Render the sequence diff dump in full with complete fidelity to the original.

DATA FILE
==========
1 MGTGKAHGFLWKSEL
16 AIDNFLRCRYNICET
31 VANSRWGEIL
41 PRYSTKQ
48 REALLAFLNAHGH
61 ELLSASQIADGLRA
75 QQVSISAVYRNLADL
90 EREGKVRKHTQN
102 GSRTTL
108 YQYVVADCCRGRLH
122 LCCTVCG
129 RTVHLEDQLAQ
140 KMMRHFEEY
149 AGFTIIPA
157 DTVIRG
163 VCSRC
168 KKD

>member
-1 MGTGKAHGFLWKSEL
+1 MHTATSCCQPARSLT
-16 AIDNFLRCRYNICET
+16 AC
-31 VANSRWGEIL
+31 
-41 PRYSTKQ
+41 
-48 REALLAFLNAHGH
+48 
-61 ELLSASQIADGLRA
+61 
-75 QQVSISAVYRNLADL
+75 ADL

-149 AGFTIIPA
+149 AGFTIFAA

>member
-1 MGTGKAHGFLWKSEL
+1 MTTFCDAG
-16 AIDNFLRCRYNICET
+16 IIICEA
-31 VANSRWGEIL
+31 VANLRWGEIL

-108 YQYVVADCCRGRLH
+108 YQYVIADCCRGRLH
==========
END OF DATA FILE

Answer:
1 MGTGKAHGFLWKSEL
16 AIDNFLRCRYNICET
31 VANSRWGEIL
41 PRYSTKQ
48 REALLAFLNAHGH
61 ELLSASQIADGLRA
75 QQVSISAVYRNLADL
90 EREGKVRKHTQN
102 GSRTTL
108 YQYVVADCCRGRLH
122 LCCTVCG
129 RTVHLEDQLAQ
140 KMMRHFEEY
149 AGFTIIPA
157 DTVIRG
163 VCSRC
168 KKD

>member
-1 MGTGKAHGFLWKSEL
+1 MHTATSCCQPARSLT
-16 AIDNFLRCRYNICET
+16 AC
-31 VANSRWGEIL
+31 
-41 PRYSTKQ
+41 
-48 REALLAFLNAHGH
+48 
-61 ELLSASQIADGLRA
+61 
-75 QQVSISAVYRNLADL
+75 ADL

-149 AGFTIIPA
+149 AGFTIFAA

>member
-1 MGTGKAHGFLWKSEL
+1 MTTFCDAG
-16 AIDNFLRCRYNICET
+16 IIICEA
-31 VANSRWGEIL
+31 VANLRWGEIL

-108 YQYVVADCCRGRLH
+108 YQYVIADCCRGRLH